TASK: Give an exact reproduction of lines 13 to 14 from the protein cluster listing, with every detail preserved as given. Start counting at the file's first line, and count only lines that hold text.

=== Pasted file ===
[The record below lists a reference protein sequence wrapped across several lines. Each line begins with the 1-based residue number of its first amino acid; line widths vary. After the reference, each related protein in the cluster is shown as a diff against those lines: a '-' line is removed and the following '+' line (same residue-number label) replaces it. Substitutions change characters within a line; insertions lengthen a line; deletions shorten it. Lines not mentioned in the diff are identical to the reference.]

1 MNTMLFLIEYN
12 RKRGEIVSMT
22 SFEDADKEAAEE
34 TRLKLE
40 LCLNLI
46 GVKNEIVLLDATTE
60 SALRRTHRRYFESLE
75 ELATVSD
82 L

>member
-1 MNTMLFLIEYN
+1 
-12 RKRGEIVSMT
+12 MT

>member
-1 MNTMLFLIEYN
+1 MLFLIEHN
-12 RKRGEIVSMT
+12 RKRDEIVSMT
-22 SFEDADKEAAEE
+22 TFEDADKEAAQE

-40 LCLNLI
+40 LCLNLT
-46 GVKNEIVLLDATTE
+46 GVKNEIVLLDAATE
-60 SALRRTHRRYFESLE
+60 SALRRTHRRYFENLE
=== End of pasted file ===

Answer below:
+1 
-12 RKRGEIVSMT